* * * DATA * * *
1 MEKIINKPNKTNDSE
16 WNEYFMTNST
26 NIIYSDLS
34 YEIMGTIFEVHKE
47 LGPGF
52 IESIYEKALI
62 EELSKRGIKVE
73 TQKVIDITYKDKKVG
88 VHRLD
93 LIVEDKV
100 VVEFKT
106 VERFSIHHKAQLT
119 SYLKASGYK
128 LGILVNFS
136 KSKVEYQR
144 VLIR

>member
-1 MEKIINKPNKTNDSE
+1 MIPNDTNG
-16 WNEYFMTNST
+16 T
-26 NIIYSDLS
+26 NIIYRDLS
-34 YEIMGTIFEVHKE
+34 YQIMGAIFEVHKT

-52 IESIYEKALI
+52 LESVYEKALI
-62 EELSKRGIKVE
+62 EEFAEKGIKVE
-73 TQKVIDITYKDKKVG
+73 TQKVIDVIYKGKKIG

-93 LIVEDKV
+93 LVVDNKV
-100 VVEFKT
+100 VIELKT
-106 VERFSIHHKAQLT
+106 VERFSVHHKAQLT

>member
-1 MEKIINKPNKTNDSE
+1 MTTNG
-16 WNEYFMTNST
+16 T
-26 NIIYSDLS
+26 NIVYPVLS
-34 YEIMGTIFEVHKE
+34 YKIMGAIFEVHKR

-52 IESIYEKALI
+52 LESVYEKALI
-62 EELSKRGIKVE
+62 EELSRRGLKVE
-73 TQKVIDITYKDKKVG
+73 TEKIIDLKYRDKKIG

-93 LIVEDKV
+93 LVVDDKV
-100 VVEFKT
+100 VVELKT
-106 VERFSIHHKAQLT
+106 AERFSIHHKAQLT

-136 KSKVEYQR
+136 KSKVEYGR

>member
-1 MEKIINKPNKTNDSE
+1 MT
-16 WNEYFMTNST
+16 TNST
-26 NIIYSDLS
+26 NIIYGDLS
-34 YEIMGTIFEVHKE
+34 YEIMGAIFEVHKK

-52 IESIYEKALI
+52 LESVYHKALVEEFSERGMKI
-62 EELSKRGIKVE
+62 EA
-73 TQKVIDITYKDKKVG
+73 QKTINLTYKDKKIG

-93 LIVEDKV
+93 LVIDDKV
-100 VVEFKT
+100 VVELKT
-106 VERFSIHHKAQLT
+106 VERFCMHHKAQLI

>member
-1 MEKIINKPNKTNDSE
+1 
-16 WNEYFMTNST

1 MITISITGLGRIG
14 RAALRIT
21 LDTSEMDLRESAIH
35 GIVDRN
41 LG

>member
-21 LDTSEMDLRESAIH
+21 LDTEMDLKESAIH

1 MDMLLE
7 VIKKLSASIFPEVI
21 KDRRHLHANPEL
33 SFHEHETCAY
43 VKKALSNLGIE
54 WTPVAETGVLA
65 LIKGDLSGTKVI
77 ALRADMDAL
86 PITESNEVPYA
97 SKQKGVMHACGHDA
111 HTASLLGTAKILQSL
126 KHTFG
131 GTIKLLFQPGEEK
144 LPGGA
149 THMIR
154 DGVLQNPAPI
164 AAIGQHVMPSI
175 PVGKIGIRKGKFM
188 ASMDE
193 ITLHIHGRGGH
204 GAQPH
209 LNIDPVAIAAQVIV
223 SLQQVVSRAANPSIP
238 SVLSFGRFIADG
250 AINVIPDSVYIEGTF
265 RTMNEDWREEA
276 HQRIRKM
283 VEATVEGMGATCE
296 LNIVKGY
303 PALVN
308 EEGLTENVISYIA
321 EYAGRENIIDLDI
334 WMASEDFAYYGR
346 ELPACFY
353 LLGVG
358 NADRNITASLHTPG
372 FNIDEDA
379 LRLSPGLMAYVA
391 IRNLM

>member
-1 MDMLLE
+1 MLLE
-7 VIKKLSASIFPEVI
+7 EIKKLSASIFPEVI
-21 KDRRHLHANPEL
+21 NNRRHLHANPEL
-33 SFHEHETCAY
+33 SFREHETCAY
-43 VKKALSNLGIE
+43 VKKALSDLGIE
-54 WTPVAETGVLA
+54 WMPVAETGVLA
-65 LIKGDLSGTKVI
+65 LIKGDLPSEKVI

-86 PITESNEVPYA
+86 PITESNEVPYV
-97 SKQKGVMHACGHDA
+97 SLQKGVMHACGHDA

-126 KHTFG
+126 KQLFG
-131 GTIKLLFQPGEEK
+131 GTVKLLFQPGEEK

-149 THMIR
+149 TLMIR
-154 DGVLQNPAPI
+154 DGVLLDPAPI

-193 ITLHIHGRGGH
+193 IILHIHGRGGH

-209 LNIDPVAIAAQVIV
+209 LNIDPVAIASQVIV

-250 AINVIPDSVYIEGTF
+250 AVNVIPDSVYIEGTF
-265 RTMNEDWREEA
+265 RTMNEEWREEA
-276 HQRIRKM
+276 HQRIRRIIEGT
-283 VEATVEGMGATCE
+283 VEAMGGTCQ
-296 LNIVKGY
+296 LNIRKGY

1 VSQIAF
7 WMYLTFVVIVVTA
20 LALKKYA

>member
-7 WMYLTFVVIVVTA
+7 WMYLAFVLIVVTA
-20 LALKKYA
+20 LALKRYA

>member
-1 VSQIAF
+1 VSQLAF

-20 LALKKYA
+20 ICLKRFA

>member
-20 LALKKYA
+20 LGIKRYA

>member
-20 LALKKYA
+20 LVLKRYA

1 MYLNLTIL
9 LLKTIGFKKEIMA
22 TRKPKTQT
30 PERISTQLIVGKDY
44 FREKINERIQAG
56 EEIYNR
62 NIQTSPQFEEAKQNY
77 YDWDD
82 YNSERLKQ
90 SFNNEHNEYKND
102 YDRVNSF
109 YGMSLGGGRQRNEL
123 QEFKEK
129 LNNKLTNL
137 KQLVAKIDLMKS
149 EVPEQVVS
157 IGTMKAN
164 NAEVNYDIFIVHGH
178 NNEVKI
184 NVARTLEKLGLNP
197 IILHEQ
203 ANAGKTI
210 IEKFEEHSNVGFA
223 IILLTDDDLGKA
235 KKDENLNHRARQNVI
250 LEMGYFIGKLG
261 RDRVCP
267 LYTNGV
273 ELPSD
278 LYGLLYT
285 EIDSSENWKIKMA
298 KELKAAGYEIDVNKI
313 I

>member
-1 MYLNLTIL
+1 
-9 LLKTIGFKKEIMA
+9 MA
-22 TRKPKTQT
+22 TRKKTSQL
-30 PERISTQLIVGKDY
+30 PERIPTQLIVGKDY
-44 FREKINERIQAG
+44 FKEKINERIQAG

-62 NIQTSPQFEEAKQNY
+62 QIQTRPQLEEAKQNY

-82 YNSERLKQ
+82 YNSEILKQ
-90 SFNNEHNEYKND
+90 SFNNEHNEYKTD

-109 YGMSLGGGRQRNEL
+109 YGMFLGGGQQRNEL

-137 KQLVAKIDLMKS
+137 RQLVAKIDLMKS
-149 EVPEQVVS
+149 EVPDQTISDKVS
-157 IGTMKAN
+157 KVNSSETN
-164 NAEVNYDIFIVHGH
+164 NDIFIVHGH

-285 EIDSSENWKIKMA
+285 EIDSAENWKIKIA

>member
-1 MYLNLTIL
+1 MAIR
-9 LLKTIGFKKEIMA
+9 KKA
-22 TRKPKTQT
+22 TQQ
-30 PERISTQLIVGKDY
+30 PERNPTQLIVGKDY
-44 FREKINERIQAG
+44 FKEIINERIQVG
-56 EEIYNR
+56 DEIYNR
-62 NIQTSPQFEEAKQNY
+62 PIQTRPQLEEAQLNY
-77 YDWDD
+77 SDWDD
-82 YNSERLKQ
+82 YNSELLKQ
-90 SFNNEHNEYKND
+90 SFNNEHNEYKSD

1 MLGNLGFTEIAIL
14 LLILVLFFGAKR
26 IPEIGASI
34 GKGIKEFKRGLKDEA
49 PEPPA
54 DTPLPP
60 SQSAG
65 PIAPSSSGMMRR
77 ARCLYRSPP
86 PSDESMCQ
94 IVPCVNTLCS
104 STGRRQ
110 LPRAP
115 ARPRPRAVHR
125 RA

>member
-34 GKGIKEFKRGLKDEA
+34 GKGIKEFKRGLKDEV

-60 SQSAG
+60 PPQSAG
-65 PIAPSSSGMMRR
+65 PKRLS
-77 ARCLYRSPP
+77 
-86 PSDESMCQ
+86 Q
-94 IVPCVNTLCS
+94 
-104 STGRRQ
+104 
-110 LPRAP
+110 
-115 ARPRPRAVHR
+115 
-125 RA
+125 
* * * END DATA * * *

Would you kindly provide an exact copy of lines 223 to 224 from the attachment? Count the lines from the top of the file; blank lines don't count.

285 EIDSSENWKIKMA
298 KELKAAGYEIDVNKI